I harvested the first tomato from my garden last Saturday, July 1. It came in 60 days after I planted its mother-plant, under the waxing moon early in May. (Here is the sliced version, just before we ate it.)
Here it is on the mother-plant, just before I picked it:
All of my tomato plants are “heirloom”varieties. The First Tomato variety is called “Gary O’Sena,” and it is an open pollinated cross between a Brandywine and a Cherokee Purple. This is the first year I’ve grown it and I must say I’m really impressed. Not only does it produce early, but its fruits are dark and rich with a sweet-acidic flavor.
What is an “heirloom” variety? First and foremost, all heirloom tomatoes are open pollinated. This means that seed saved from this year’s fruit will produce the same variety next year, unless natural or intended cross-pollination occurs. A hybrid tomato variety, such as the “Better Boy,” will NOT plant true in the next generation.
Beyond that baseline, the definition of heirloom depends upon whom you ask. Carolyn Male, in her wonderful book entitled “100 Heirloom Tomatoes for the American Garden” says that “an heirloom tomato isn’t a true heirloom unless it has been passed down from generation to generation within the same family or extended family.” She gives the Eva Purple Ball, Kellogg’s Breakfast and Cherokee Purple varieties, which I have growing in my garden even as I write, as examples of family heirloom varieties.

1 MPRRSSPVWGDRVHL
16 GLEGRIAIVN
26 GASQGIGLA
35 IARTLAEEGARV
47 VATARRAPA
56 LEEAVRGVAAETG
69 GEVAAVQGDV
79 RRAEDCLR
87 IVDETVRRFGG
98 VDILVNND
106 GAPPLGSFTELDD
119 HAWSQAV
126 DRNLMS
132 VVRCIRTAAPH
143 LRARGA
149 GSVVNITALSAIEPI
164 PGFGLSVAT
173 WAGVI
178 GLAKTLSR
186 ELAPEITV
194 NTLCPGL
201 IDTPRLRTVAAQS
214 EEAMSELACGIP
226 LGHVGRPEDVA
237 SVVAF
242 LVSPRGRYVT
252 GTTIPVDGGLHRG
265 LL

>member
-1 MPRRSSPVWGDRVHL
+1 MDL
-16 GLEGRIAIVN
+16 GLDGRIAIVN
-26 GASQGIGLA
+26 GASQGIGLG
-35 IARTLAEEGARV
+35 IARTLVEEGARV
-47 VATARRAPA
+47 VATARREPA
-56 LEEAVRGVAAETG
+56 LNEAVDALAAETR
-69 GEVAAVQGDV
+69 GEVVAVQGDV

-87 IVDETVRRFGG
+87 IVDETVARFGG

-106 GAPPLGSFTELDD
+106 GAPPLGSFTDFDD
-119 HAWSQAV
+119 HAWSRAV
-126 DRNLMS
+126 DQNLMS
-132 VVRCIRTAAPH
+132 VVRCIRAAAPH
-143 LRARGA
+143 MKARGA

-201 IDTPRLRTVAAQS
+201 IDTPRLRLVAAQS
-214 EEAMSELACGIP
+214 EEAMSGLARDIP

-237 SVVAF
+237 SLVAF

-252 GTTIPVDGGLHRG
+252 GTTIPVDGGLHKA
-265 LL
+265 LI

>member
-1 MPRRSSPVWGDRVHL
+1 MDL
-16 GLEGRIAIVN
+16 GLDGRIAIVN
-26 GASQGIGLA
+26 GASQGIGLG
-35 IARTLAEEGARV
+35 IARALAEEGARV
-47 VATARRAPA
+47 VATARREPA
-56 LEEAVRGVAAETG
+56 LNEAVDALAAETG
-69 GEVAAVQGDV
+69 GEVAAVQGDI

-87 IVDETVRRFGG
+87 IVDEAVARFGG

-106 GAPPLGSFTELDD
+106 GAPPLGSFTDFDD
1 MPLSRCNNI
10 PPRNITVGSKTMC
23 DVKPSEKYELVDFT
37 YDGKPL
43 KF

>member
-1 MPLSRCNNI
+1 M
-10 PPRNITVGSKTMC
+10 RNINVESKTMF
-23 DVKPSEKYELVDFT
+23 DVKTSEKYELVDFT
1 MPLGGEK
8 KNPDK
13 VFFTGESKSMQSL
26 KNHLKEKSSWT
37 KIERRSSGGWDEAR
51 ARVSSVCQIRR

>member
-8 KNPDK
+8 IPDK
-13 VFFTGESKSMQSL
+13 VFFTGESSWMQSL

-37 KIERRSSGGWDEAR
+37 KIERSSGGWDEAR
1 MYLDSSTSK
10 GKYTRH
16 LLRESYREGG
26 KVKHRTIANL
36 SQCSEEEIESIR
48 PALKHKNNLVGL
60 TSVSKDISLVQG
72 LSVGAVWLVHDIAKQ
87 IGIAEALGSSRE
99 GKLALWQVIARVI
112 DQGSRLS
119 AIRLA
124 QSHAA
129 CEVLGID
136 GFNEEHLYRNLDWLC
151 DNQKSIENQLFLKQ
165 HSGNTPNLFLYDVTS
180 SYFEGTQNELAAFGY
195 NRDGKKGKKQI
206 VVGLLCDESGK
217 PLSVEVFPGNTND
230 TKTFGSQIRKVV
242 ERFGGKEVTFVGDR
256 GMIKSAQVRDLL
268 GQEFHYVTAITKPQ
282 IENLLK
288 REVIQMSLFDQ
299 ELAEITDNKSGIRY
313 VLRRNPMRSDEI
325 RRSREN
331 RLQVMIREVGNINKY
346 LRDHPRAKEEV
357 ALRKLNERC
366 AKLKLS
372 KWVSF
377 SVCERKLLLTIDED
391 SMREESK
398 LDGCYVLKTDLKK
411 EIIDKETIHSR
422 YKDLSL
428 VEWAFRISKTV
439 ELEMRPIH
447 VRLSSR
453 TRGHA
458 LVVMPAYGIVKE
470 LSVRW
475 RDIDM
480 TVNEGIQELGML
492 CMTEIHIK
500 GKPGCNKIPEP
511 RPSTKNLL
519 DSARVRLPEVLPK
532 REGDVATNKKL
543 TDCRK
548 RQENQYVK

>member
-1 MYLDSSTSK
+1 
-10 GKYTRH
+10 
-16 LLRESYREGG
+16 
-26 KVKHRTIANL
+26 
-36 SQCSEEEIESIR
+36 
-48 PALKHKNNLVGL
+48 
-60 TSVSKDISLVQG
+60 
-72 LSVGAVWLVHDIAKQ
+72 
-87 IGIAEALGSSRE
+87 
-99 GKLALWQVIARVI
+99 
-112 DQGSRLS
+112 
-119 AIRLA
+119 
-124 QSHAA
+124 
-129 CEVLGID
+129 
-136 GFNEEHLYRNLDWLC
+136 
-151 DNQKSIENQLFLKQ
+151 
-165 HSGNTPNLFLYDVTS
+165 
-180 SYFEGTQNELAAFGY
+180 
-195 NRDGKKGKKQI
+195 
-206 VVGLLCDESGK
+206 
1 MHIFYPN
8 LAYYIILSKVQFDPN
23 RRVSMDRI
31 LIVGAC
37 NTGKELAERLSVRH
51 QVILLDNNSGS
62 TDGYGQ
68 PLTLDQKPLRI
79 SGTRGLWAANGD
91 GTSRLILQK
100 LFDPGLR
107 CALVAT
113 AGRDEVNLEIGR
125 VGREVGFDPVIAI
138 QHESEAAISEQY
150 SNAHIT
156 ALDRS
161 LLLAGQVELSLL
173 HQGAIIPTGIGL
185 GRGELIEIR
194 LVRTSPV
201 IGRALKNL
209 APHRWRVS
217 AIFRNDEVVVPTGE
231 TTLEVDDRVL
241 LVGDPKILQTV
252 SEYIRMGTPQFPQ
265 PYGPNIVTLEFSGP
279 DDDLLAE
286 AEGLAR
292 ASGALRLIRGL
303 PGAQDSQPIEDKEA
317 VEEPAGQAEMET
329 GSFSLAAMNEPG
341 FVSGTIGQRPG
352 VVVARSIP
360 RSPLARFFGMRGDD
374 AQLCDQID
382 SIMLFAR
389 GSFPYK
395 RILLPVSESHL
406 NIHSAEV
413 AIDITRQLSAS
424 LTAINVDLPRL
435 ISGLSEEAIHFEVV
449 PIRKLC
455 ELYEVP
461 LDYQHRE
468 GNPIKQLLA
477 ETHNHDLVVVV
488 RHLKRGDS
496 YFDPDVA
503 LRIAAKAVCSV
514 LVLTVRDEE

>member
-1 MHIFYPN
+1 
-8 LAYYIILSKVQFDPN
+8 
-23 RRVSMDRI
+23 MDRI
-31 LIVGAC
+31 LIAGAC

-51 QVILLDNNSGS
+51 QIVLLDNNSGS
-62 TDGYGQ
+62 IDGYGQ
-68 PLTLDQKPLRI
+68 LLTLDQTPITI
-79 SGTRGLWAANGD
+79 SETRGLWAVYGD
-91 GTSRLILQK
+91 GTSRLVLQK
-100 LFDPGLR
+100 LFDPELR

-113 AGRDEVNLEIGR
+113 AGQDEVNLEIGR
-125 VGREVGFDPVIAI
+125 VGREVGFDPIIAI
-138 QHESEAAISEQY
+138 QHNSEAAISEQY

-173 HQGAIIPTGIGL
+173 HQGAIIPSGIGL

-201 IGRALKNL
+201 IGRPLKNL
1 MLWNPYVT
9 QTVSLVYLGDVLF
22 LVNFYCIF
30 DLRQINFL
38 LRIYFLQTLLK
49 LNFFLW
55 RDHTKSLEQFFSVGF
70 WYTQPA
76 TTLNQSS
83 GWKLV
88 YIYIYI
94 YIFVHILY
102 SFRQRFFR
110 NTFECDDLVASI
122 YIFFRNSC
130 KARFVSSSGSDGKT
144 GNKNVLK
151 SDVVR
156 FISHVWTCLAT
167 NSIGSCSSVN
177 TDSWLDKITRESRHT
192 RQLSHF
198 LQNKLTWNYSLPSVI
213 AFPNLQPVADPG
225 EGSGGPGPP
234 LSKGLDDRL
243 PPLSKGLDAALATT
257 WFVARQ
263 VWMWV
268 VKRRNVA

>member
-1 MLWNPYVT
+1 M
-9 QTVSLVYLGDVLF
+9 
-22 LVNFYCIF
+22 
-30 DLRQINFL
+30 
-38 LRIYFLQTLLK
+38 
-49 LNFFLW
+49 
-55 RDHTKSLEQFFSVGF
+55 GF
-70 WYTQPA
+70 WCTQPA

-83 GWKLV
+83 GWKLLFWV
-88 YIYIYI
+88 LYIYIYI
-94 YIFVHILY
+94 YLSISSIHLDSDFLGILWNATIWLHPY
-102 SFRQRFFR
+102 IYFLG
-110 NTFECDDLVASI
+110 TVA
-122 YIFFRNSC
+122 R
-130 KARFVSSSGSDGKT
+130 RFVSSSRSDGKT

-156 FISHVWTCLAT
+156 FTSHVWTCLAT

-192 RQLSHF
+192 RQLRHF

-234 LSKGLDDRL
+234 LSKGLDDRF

Craig LeHoullier, my heirloom tomato mentor and principal plant supplier, is described in Ms. Male’s book as taking a broader approach to defining an heirloom tomato. According to Ms. Male, Craig has suggested that heirloom tomatoes may be classified into three groups: family heirlooms, commercial heirlooms, and deliberately created heirlooms. An example of a deliberately created heirloom is this year’s First Tomato: the Gary O’Sena.
I think now I’ll go and slice up the Second and Third tomatoes for dinner.
-posted by B Barron